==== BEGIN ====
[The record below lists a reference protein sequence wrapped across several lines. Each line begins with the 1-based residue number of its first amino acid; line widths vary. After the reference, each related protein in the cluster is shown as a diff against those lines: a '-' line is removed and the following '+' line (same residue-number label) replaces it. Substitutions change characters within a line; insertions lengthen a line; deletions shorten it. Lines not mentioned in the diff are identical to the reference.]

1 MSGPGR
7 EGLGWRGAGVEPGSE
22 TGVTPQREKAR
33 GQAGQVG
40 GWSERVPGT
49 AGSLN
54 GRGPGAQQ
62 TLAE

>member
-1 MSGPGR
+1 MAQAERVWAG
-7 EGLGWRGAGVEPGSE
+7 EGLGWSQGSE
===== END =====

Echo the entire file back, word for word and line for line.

[The record below lists a reference protein sequence wrapped across several lines. Each line begins with the 1-based residue number of its first amino acid; line widths vary. After the reference, each related protein in the cluster is shown as a diff against those lines: a '-' line is removed and the following '+' line (same residue-number label) replaces it. Substitutions change characters within a line; insertions lengthen a line; deletions shorten it. Lines not mentioned in the diff are identical to the reference.]

1 MSGPGR
7 EGLGWRGAGVEPGSE
22 TGVTPQREKAR
33 GQAGQVG
40 GWSERVPGT
49 AGSLN
54 GRGPGAQQ
62 TLAE

>member
-1 MSGPGR
+1 MAQAERVWAG
-7 EGLGWRGAGVEPGSE
+7 EGLGWSQGSE